• The initial beta release of Safari for Windows also included a bug that caused text not to render at all if too many fonts were installed.
  • It should be noted that in a hacker's convention contest, Pwn2Own, Mac OS X historically was routinely the quickest to fall. And by quickest, less than a minute. A common entry point for exploits? Safari. Whether or not Apple has picked up its game remains to be seen.
  • The old Apple III was three parts stupid and one part hubris; the case was completely unventilated and the CPU didn't even have a heat sink. Apple reckoned that the entire case was aluminum, which would work just fine as a heat sink, no need to put holes in our lovely machine! This led to the overheating chips actually becoming unseated from their sockets; tech support would advise customers to lift the machine a few inches off the desktop and drop it, the idea being that the shock would re-seat the chips. It subsequently turned out that the case wasn't the only problem, since a lot of the early Apple IIIs shipped with defective power circuity that ran hotter than it was supposed to, but it helped turn what would have otherwise been an issue that affected a tiny fraction of Apple IIIs into a widespread problem. Well, at least it gave Cracked.com something to joke about in "The 5 Most Ridiculously Awful Computers Ever Made".
    • A lesser, but still serious design problem existed with the Power Mac G4 Cube. Like the iMacs of that era, it had no cooling fan and relied on a top-mounted cooling vent to let heat out of the chassis. The problem was that the Cube had more powerful hardware crammed into a smaller space than the classic iMacs, meaning that the entirely passive cooling setup was barely enough to keep the system cool. If the vent was even slightly blocked however, then the system would rapidly overheat in short order. Add to that the problem of the Cube's design being perfect for putting sheets of paper (or worse still, books) on top of the cooling vent, and It Got Worse. Granted, this situation relied on foolishness by the user for it to occur, but it was still a silly decision to leave out a cooling fan (and one that thankfully wasn't repeated when Apple tried the same concept again with the Mac Mini).
    • Another issue related to heat is that Apple has a serious track record of not applying thermal grease appropriately in their systems. Most DIY computer builders know that a rice-grain-sized glob of thermal grease is enough. Apple pretty much caked the chips that needed it with thermal grease.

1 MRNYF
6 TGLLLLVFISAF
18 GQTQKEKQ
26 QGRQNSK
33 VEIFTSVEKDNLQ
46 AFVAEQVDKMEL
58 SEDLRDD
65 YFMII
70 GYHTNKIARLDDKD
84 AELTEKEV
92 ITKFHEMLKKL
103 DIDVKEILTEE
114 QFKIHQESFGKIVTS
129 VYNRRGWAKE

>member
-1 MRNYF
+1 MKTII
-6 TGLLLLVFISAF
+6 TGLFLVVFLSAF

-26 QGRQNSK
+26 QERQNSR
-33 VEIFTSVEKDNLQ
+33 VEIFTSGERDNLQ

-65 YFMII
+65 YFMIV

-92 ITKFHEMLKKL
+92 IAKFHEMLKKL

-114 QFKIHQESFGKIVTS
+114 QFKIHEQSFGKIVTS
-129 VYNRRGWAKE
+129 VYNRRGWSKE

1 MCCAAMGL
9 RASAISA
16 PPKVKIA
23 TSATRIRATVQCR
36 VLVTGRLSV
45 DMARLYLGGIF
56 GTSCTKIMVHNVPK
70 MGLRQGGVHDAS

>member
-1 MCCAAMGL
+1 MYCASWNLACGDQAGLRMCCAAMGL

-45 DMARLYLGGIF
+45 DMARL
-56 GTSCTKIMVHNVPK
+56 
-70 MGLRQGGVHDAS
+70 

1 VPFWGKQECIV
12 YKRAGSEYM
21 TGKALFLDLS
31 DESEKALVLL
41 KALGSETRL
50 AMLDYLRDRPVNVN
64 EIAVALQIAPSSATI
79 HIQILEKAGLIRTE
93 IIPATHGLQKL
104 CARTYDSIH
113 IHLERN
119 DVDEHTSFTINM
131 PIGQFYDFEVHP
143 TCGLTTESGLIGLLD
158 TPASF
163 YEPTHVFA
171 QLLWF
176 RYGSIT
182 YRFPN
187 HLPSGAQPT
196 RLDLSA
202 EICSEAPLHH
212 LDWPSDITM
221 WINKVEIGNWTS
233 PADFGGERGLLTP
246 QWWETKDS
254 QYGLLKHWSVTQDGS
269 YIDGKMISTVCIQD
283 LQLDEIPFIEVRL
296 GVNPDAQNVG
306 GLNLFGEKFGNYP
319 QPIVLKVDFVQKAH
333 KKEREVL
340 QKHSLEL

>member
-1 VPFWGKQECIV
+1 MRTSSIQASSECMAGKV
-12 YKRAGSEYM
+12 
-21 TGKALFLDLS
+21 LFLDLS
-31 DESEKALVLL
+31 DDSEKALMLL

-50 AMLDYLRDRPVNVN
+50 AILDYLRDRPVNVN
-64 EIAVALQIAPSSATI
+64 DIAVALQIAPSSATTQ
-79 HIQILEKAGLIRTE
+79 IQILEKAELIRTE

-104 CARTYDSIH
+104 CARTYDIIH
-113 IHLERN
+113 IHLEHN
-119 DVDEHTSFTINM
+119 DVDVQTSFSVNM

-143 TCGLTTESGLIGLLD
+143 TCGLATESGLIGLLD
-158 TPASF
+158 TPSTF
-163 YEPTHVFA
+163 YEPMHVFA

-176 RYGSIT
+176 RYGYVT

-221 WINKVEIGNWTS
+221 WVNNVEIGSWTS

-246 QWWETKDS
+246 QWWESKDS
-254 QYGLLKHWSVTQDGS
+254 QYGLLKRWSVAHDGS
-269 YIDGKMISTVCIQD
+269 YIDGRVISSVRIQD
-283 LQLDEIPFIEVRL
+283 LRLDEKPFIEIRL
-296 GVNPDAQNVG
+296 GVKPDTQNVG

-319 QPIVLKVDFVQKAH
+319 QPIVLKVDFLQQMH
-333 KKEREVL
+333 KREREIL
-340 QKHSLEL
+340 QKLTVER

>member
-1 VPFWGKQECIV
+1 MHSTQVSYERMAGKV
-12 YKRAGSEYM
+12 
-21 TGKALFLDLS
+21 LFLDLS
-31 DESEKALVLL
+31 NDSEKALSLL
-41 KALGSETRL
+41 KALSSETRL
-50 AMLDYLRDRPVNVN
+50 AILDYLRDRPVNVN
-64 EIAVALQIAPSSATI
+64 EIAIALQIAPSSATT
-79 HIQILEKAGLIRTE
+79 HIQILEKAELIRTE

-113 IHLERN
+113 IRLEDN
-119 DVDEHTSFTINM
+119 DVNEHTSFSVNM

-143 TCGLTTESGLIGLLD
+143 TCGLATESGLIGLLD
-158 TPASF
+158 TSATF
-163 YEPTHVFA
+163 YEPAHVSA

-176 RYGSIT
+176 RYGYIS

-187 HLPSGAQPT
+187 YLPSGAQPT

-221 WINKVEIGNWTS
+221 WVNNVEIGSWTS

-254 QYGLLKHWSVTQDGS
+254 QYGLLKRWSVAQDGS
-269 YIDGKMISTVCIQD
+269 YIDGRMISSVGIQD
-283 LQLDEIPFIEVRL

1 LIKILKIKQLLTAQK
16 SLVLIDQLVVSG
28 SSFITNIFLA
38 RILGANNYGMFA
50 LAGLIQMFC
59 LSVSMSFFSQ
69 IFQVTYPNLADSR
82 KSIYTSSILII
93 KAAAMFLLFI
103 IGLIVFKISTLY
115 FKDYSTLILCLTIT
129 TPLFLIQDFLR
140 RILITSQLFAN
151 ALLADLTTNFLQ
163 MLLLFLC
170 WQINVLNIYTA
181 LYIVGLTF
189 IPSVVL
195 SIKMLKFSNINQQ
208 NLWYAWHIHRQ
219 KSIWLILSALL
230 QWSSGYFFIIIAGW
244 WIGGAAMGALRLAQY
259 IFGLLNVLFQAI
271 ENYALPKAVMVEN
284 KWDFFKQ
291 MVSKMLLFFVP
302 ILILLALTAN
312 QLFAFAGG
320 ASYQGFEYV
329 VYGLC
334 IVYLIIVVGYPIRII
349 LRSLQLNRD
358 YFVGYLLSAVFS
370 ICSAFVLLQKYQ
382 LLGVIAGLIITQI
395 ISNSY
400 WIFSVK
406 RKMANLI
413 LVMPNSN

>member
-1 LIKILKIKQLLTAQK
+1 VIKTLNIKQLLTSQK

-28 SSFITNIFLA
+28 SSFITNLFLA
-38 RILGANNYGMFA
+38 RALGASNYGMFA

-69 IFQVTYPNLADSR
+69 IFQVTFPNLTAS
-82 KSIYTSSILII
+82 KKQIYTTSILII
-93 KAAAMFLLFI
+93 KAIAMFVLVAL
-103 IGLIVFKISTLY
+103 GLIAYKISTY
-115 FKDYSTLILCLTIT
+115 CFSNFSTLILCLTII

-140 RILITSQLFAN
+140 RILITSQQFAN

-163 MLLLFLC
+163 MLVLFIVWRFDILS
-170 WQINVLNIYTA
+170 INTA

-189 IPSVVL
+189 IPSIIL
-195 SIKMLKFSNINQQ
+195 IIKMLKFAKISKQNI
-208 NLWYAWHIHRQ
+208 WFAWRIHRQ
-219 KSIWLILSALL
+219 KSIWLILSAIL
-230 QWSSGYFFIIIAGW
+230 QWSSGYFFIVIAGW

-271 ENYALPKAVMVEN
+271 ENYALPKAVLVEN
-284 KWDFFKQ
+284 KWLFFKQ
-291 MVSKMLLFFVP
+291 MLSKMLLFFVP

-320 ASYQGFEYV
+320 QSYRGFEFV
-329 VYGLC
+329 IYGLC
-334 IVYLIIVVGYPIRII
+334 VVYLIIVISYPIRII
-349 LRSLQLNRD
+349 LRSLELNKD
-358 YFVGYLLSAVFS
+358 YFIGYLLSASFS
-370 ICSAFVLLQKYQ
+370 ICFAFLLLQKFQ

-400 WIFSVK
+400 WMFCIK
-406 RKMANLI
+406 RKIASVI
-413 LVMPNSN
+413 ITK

• Heat issues are also bad for Mac Book Pros. Not so much for casual users, but very much so for heavy processor load applications. Since the MBP is pretty much de rigeur for musicians (and almost as much for graphic designers and moviemakers), this is a rather annoying problem since Photoshop with a lot of images or layers or any music software with a large number of tracks WILL drive your temperature through the roof. Those who choose to game with a MBP have it even worse - World of Warcraft will start to cook your MBP within 30 minutes of playing. Especially if you have a high room temperature. The solution? Get the free software programs Temperature Monitor and SMC Fan Control. Keep an eye on your temps and be very liberal with upping the fans: the only downsides to doing so are more noise, a drop in battery time, and possible fan wear: all FAR better than your main system components being fried or worn down early.
  • Apple's made a big mistake with one of their generations of the iPhone. Depending on how you held it, it could not RECEIVE SIGNALS. The iPhone 4's antenna is integrated into its outside design and is a bare, unpainted aluminum strip around its edge, with a small gap somewhere along the way. To get a good signal strength it relies on this gap being open, but if you hold the phone wrong (which "accidentally" happens to be the most comfortable way to do so, especially if you're left-handed), your palm covers that gap and, if it's in the least bit damp, shorts it, rendering the antenna completely useless. Lacquering the outside of antenna, or simply moving the air gap a bit so it doesn't get shorted by the user's hand, would've solved the problem in a breeze, but, apparently, Apple is much more concerned about its "product identity" than about its users. Apple suggested users to "hold it right" because all cellphones have this problem (yeah, ALL of them, especially the iPhone). As it turns out, this design was completely intentional because you were supposed to buy an extra kit for additional $25. Apple got sued from at least 3 major sources for scam due to this.
  • Macbook disc drives are often finicky to use, sometimes not read the disc at all and getting it stuck in the drive. The presented solutions? Restarting your computer and holding down the mouse button until it ejects. And even that isn't guaranteed, sometimes the disc will jut out just enough that the solution won't register at all and pushing it in with a pair of tweezers finishes the job. To put this in perspective, technologically inferior video game consoles could do a slot-loading disc drive far better (Wii, Play Station 3).


Adobe: It Does Mean "Mud"

  • Adobe Flash. You may notice it on ad-heavy websites, taking up 100% of your CPU and 80 megabytes of your RAM to display a static image that would take up 12K as a JPG. Thank heavens for FlashBlock and most adblockers.
    • The failures of Flash is seen when running simple programs. Conway's Game of Life is a very simple game that, when coded on C, can run at 70 frames per second in a 486. When coded on Flash, and running on a computer 100 times more powerful, you are lucky if the game runs at 5 frames per minute.